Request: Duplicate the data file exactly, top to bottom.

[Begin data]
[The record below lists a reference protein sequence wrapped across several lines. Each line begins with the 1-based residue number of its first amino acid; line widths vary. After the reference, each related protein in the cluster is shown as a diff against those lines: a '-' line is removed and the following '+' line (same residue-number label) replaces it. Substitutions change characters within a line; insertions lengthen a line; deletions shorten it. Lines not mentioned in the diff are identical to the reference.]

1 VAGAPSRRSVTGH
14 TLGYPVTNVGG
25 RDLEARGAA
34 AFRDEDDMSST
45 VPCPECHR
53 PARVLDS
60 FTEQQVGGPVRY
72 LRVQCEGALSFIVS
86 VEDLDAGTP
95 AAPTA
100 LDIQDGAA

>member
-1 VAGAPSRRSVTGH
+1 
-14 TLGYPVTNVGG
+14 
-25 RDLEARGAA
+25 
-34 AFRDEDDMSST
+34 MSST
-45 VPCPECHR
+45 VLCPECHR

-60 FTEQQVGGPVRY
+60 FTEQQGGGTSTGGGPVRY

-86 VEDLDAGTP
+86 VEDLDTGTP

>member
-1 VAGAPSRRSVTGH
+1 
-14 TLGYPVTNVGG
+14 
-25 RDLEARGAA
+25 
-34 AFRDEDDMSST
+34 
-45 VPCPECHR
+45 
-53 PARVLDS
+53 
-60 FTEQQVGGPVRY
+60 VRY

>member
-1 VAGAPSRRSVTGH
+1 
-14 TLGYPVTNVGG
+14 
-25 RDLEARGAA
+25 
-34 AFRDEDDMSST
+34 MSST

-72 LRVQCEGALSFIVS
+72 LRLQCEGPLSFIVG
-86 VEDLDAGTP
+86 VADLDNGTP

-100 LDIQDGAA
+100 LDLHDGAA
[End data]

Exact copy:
[The record below lists a reference protein sequence wrapped across several lines. Each line begins with the 1-based residue number of its first amino acid; line widths vary. After the reference, each related protein in the cluster is shown as a diff against those lines: a '-' line is removed and the following '+' line (same residue-number label) replaces it. Substitutions change characters within a line; insertions lengthen a line; deletions shorten it. Lines not mentioned in the diff are identical to the reference.]

1 VAGAPSRRSVTGH
14 TLGYPVTNVGG
25 RDLEARGAA
34 AFRDEDDMSST
45 VPCPECHR
53 PARVLDS
60 FTEQQVGGPVRY
72 LRVQCEGALSFIVS
86 VEDLDAGTP
95 AAPTA
100 LDIQDGAA

>member
-1 VAGAPSRRSVTGH
+1 
-14 TLGYPVTNVGG
+14 
-25 RDLEARGAA
+25 
-34 AFRDEDDMSST
+34 MSST
-45 VPCPECHR
+45 VLCPECHR

-60 FTEQQVGGPVRY
+60 FTEQQGGGTSTGGGPVRY

-86 VEDLDAGTP
+86 VEDLDTGTP

>member
-1 VAGAPSRRSVTGH
+1 
-14 TLGYPVTNVGG
+14 
-25 RDLEARGAA
+25 
-34 AFRDEDDMSST
+34 
-45 VPCPECHR
+45 
-53 PARVLDS
+53 
-60 FTEQQVGGPVRY
+60 VRY

>member
-1 VAGAPSRRSVTGH
+1 
-14 TLGYPVTNVGG
+14 
-25 RDLEARGAA
+25 
-34 AFRDEDDMSST
+34 MSST

-72 LRVQCEGALSFIVS
+72 LRLQCEGPLSFIVG
-86 VEDLDAGTP
+86 VADLDNGTP

-100 LDIQDGAA
+100 LDLHDGAA